Dating the book of acts
"The dominant view in Acts scholarship places Acts around 85 CE, not because of any special event linking the book of Acts to that date but as a compromise between scholars who believe it was written by an eye-witness to the early Jesus movement and those who don’t.
argues for a more rigorous approach to the evidence.
For example, Acts -17 reads, "We set sail from Troas, making a straight run for Samothrace, and on the next day to Neapolis, and from there to Philippi, a leading city in that district of Macedonia and a Roman colony. She began to follow Paul and us, shouting, 'These people are slaves of the Most High God, who proclaim to you a way of salvation.'" Paul exorcised her and was imprisoned for his trouble.
200 CE), proclaims that it is the euangelion kata Loukan, the Gospel according to Luke. Marcionem 4.2.2), nor Clement of Alexandria (Paedagogus 2.1.15 and Stromata 5.12.82), who also ascribe the third Gospel to one called Luke.
This attestation probably does not stem from reading Irenaeus (Adv. Indeed, considering that the immediate recipient of Luke is mentioned in the preface, and given that the author of the third Gospel is aware that many other accounts have been drawn up before him, it is entirely probable that the author had indicated his name on the autograph.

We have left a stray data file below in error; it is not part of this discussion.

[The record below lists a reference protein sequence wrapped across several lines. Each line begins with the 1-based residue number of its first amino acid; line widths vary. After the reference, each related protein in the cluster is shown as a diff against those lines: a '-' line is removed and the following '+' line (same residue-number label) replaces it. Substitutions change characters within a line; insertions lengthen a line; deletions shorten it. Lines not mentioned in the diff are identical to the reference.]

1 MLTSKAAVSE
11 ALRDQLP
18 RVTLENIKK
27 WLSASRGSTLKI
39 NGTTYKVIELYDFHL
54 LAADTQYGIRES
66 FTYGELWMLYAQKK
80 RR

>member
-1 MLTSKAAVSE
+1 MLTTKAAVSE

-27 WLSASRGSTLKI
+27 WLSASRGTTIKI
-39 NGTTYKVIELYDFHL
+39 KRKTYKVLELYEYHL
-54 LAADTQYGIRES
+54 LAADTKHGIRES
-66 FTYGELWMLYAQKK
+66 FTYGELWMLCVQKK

(The "most excellent Theophilus" mentioned in the preface of Luke is most likely his patron, as seen in the similar references to "most excellent X" in the prefaces to the De libris propriis liber of Galenus, the De antiquis oratoribus of Dionysius Halicarnassensis, the Scriptor De Divinatione of Melampus, the Peri ton kata antipatheian kai sumpatheian of Nepualius, and both Josephi vita and Contra Apionem of Josephus.) This Luke has traditionally been identified as the one named in Philemon 24 as a co-worker of Paul.
Does the internal evidence support the idea that the author of Luke-Acts had known Saul of Tarsus?
Search for dating the book of acts:
If the author was a companion of Paul, who accompanied him on some of his travels, then those sections of Acts that deal with Paul may be regarded as eye-witness reports about him and his life.